|photo cowtown chad|
ROUTES & BRANCHES
a home for the americana diaspora
May 13, 2017
Scott Foley, purveyor of dust
How to put it. Let's see. It's just that knowledge of words and how to use them. How to see words as more than just a means to an end, or just another piece of the song. It's this;
Fat man sitting on a little stool / Takes the money from my hand while his eyes take a walk all over you / Hands me the ticket, smiles and whispers good luck / Cuddle up angel, cuddle up my little dove / We'll ride down, baby, into this tunnel of love ...No, you're right. John Moreland didn't write that. But Moreland knows some good words, and he knows how to stack them so that they make a great racket when they fall.
He conjures that magic on his new record, Big Bad Luv, though something has changed since 2015's High on Tulsa Heat. John Moreland is in love. Or luv. And like good love does, it's made him see himself differently. I'm still staring at the sky like at the start / With all these heavy anchors on my heart / But they don't suit me like before. "It Don't Suit Me" is direct, melodic, criminally catchy, maybe the year's best single. Heck, there's even a jangly tambourine. Like much of Moreland's new stuff, it's buoyed by the fullest, most deliberate arrangement of his career.
If we didn't know better, we'd be concerned. Especially since 2013's breakout In the Throes, Moreland has come across as a sympathetic figure, a downcast fellow who can communicate our brokenness more eloquently than any artist of his generation. We wanted the best for him, even as those heartbreaking lyrics indulged our melancholy. So what are we to make of this: I've found a love that shines into my core / And I don't need to prove myself no more ... ?
There's a lot of this taking personal stock on Big Bad Luv, glances over the shoulder at what's come before. There are no apologies, and Moreland's hardly admitting any fault. But things have changed. The record applies traditionally religious language and imagery to address this personal crucible and challenge, walking out of the darkness or at least having someone with whom to face it. In churches learning how to hate yourself / Ain't grace a wretched old thing ... With frequent piano, steel and even the occasional handclaps, there's almost a gospel spirit to the songs.
We felt for Moreland, that sad bastard. In a recent interview, he acknowledged that some of this music was written to counter that reputation, to shake it loose or at least to provide an alternative. It's a thread that shines throughout Luv:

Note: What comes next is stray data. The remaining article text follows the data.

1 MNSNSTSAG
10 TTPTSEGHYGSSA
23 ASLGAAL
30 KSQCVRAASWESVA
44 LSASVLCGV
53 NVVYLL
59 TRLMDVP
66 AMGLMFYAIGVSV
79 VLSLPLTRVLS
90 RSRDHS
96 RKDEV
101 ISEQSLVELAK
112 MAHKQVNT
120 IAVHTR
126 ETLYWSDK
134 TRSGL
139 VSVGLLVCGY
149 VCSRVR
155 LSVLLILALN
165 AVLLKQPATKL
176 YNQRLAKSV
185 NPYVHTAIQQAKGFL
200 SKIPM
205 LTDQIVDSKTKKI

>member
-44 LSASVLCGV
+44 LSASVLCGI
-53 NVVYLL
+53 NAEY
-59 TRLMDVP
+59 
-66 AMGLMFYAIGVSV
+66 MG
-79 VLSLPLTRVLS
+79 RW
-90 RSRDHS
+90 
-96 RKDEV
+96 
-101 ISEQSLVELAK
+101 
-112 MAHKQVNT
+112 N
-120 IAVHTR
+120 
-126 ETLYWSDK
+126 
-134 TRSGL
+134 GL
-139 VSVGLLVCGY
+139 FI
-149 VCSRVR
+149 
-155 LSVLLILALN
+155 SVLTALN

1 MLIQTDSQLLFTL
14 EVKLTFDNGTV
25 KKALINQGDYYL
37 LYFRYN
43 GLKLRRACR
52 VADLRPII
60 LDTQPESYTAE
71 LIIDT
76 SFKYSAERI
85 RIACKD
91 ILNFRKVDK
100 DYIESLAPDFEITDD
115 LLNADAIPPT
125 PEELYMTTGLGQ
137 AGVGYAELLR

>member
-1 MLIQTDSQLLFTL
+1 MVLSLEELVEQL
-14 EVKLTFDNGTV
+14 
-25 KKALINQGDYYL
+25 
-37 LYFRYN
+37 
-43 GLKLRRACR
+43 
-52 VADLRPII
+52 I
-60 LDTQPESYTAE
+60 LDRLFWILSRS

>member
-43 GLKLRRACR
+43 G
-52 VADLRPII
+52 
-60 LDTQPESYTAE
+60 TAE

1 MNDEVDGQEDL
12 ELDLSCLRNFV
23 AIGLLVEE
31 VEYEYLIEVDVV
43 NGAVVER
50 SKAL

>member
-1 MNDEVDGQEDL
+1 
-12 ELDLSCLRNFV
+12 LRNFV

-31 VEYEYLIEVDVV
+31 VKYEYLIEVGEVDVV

Come on young savior, don't let your fever go to waste
I never meant to be / Your woe-is-me emergency
Don't let me be that devil that I sang
But what if I'm just a bastard / Laying low inside your radio
If we don't bleed / It don't feel like a song
After writing reviews of those two previous albums, I've learned I'm unable to talk about my appreciation of Moreland without quoting him ... And once again, no appreciation of this new work would be complete without celebrating that lyrical genius. But whereas much of his earlier work conveyed such an interior, self-critical message, you might find a more open, otherly-directed spirit to some of these tunes. It's still not an entirely upbeat, feelgood collection, and Moreland's still too young to call an end to his search.
Complimenting these more full arrangements, there's also a newfound simplicity and directness to songs like "Amen So Be It". There's the use of repetition here and there, and a recognition that a song with fewer words can prove just as meaningful and abiding. Once again, Moreland has chosen to self-produce, though Tchad Blake contributed to the mixing process. Folks like Shovels & Rope and Dawes contribute backing vocals, while Lucero's Rick Steff proves his piano lines can speak volumes. And here's hoping that frequent sideman John Calvin Abney earns some new attention for his valuable and wide ranging work. Not everything on Big Bad Luv is packed to the edges. But the range of sound and emotion simply serve to make more acoustic, reflective moments like "Latchkey Kid" or "No Glory In Regret" shine brighter and strike deeper.